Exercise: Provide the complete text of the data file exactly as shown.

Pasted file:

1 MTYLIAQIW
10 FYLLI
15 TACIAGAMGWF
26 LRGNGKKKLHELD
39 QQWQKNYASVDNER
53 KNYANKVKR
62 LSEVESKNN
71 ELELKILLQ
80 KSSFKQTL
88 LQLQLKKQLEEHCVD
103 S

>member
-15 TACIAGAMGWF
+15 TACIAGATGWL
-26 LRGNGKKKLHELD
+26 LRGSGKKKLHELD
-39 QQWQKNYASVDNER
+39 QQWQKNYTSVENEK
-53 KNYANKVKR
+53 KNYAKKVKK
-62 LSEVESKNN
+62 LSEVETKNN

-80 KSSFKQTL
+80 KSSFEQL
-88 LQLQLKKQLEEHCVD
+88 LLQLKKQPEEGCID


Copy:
1 MTYLIAQIW
10 FYLLI
15 TACIAGAMGWF
26 LRGNGKKKLHELD
39 QQWQKNYASVDNER
53 KNYANKVKR
62 LSEVESKNN
71 ELELKILLQ
80 KSSFKQTL
88 LQLQLKKQLEEHCVD
103 S

>member
-15 TACIAGAMGWF
+15 TACIAGATGWL
-26 LRGNGKKKLHELD
+26 LRGSGKKKLHELD
-39 QQWQKNYASVDNER
+39 QQWQKNYTSVENEK
-53 KNYANKVKR
+53 KNYAKKVKK
-62 LSEVESKNN
+62 LSEVETKNN

-80 KSSFKQTL
+80 KSSFEQL
-88 LQLQLKKQLEEHCVD
+88 LLQLKKQPEEGCID